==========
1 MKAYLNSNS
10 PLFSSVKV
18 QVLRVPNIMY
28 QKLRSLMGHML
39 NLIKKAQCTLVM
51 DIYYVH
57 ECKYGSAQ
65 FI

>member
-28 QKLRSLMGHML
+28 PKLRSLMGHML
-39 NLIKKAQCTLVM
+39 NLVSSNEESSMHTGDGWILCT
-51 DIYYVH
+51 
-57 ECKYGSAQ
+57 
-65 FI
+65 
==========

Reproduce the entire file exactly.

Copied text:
1 MKAYLNSNS
10 PLFSSVKV
18 QVLRVPNIMY
28 QKLRSLMGHML
39 NLIKKAQCTLVM
51 DIYYVH
57 ECKYGSAQ
65 FI

>member
-28 QKLRSLMGHML
+28 PKLRSLMGHML
-39 NLIKKAQCTLVM
+39 NLVSSNEESSMHTGDGWILCT
-51 DIYYVH
+51 
-57 ECKYGSAQ
+57 
-65 FI
+65 